Woman Has The Craziest Maternity Photo Shoot Completely Covered In Bees

People love to photograph every big moment in their lives. Birthdays, graduations, engagements, weddings, pregnancies, births – you name it, people take pictures of it. Some people pay photographers to capture the extra-special moments of their lives to have and hold forever in picture frames that eventually collect dust in their homes – but hey, to each their own.

As photography sessions have become increasingly popular, people keep trying to come up with new ways to make their moments “original” and “unique” – to stand out from the thousands of people celebrating the same life milestone. One woman went the extra-special mile to make her maternity photo shoot one we would never, ever forget.

Emily Mueller is a beekeeper by trade, but she’s also a mother of three. When she found out she was pregnant with her fourth child, she wanted her maternity photo shoot to be something that reflected her life and her passions. So, Muelle, with the help of photographer Kendrah Damis, she had a photo shoot with her pregnant belly covered in hundreds and hundreds of live bees.

Yes – I said live bees.

It is definitely a unique and original way to celebrate the upcoming birth of your child – but, I have to wonder if it’s completely safe and how comfortable that is. Mueller is a beekeeper – so I’m sure she’s comfortable around bees. I just can’t seem to stop scratching my arms right now because I feel like there is something crawling on me.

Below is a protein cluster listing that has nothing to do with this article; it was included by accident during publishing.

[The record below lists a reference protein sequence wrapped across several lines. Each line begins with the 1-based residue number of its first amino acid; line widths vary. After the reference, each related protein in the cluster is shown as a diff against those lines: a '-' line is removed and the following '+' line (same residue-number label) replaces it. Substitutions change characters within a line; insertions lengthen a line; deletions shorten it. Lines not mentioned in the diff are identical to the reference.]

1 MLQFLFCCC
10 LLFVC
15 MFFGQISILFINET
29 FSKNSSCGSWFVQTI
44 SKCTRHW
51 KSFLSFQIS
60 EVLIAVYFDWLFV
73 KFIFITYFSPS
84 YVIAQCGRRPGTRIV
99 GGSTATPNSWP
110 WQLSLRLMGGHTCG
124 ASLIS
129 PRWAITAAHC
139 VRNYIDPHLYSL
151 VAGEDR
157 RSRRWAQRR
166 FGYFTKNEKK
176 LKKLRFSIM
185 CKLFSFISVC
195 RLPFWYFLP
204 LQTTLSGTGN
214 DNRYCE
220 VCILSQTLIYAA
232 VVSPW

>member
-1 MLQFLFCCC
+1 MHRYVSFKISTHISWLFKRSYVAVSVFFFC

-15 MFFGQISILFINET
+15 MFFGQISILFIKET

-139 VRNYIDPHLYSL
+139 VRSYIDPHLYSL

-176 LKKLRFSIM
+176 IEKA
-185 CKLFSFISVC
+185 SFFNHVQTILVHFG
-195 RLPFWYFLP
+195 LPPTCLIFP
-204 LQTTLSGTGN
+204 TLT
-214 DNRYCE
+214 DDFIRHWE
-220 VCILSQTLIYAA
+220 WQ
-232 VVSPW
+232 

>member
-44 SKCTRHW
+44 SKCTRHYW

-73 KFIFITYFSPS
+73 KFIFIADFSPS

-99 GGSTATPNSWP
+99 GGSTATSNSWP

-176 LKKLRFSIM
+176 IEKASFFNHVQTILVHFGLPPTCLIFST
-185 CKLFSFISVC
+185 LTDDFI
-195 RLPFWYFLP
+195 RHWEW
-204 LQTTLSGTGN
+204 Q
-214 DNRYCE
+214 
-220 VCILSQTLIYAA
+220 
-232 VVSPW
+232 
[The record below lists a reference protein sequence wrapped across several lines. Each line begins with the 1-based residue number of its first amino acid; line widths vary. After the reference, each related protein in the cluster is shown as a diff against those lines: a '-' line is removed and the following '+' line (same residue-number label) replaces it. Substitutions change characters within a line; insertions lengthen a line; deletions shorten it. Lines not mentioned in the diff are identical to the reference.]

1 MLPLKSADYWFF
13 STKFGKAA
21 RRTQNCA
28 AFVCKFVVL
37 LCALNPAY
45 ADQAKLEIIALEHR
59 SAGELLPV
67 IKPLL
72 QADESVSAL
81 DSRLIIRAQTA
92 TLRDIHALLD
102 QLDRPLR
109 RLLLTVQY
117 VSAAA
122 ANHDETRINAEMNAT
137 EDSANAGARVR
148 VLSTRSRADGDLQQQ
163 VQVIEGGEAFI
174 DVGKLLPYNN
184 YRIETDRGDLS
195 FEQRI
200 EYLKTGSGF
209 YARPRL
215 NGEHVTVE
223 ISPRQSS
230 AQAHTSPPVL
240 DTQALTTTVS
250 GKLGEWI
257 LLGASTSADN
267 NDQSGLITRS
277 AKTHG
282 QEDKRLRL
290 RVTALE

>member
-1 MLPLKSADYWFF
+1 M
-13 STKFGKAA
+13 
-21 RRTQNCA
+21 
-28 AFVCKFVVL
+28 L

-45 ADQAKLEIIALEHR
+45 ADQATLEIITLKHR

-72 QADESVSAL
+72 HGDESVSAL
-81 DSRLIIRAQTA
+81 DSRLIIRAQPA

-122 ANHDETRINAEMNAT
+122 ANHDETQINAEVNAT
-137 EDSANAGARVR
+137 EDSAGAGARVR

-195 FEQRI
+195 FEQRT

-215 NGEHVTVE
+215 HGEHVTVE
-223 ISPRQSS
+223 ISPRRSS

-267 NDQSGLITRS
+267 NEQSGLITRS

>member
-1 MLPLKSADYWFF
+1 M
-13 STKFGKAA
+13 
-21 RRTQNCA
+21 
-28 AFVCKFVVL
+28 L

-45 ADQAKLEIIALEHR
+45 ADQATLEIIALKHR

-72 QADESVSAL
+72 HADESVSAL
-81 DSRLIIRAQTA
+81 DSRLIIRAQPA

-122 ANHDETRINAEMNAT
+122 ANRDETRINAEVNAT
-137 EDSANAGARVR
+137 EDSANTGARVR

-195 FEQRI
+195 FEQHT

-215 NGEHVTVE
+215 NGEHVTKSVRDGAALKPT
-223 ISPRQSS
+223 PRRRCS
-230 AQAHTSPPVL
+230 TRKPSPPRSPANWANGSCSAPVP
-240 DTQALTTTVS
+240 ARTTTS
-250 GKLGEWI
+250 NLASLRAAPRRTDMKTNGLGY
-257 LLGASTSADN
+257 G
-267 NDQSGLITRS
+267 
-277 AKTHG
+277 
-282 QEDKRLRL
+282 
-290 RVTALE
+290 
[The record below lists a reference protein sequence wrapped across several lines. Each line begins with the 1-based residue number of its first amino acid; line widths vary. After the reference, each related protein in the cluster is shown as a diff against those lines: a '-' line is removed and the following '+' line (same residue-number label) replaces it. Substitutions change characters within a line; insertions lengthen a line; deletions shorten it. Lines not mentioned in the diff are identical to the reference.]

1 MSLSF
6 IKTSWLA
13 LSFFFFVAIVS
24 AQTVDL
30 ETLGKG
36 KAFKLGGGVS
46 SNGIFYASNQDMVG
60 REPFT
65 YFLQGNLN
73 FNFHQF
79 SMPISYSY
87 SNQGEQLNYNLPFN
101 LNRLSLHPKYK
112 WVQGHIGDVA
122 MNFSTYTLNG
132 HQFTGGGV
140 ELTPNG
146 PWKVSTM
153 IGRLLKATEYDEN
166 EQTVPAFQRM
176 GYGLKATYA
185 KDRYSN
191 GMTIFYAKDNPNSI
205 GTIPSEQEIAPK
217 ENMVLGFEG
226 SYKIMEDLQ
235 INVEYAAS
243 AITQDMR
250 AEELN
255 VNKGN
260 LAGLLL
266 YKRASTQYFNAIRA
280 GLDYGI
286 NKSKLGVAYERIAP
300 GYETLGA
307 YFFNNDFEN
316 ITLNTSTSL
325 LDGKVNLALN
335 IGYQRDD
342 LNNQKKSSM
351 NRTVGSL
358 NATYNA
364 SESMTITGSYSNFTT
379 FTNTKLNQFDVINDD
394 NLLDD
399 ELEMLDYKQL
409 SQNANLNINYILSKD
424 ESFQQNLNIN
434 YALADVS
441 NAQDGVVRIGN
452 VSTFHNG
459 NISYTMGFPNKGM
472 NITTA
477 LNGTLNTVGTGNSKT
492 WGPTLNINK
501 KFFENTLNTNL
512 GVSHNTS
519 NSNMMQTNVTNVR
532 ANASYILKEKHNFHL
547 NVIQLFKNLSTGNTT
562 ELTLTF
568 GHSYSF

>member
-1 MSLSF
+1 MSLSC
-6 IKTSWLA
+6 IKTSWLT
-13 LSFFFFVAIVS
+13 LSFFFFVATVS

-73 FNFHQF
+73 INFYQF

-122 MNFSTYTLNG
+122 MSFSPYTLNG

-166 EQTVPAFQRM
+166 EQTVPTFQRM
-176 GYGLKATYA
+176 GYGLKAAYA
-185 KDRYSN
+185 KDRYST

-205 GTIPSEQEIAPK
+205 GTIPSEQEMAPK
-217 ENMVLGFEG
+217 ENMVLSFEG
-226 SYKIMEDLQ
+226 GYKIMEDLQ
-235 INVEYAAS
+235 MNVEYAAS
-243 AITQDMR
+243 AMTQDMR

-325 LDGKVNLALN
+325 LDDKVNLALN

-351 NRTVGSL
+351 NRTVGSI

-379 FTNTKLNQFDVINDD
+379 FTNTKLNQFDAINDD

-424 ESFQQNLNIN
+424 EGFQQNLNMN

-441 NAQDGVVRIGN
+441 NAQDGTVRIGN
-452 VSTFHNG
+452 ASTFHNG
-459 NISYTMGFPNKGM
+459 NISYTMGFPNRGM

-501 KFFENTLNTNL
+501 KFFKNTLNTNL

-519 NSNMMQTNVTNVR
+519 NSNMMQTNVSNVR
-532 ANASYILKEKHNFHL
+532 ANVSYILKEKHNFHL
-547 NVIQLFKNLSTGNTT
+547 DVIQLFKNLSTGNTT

Damis shared the photo to her photography page on Facebook – stating that it was a “once in a lifetime experience.” Seriously, when else will you have the chance to shoot a pregnant mother covered in bees? Probably never.

While Damis and Mueller love the way the photos came out, people were not feeling the vibe online. Some called out Mueller for “putting her baby at harm,” and others said that the photo gave them absolute anxiety. I’m going to have to go with the anxiety – still scratching my arms as if they’re covered in bees.

What are your thoughts?